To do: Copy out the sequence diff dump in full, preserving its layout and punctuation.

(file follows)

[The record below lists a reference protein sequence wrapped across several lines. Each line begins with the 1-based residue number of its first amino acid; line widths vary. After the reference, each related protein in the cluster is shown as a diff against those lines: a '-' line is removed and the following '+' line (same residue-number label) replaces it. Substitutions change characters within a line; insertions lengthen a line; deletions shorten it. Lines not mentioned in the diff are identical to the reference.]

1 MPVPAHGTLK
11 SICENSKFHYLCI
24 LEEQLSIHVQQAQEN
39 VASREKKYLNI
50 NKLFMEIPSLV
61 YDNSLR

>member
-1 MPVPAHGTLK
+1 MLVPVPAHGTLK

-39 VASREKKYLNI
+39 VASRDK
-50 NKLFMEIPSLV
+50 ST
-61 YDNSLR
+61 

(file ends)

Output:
[The record below lists a reference protein sequence wrapped across several lines. Each line begins with the 1-based residue number of its first amino acid; line widths vary. After the reference, each related protein in the cluster is shown as a diff against those lines: a '-' line is removed and the following '+' line (same residue-number label) replaces it. Substitutions change characters within a line; insertions lengthen a line; deletions shorten it. Lines not mentioned in the diff are identical to the reference.]

1 MPVPAHGTLK
11 SICENSKFHYLCI
24 LEEQLSIHVQQAQEN
39 VASREKKYLNI
50 NKLFMEIPSLV
61 YDNSLR

>member
-1 MPVPAHGTLK
+1 MLVPVPAHGTLK

-39 VASREKKYLNI
+39 VASRDK
-50 NKLFMEIPSLV
+50 ST
-61 YDNSLR
+61 